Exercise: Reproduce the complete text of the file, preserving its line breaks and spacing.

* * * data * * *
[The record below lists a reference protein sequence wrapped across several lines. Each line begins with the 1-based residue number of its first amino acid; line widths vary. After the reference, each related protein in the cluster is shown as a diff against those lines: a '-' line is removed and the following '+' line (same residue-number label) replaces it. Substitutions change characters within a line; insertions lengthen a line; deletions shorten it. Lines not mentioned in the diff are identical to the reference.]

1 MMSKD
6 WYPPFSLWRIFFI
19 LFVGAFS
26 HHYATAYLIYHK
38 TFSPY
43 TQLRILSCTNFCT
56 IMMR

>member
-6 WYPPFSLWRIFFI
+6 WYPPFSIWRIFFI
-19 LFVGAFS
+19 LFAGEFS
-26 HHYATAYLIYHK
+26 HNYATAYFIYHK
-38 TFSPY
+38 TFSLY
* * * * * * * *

[The record below lists a reference protein sequence wrapped across several lines. Each line begins with the 1-based residue number of its first amino acid; line widths vary. After the reference, each related protein in the cluster is shown as a diff against those lines: a '-' line is removed and the following '+' line (same residue-number label) replaces it. Substitutions change characters within a line; insertions lengthen a line; deletions shorten it. Lines not mentioned in the diff are identical to the reference.]

1 MMSKD
6 WYPPFSLWRIFFI
19 LFVGAFS
26 HHYATAYLIYHK
38 TFSPY
43 TQLRILSCTNFCT
56 IMMR

>member
-6 WYPPFSLWRIFFI
+6 WYPPFSIWRIFFI
-19 LFVGAFS
+19 LFAGEFS
-26 HHYATAYLIYHK
+26 HNYATAYFIYHK
-38 TFSPY
+38 TFSLY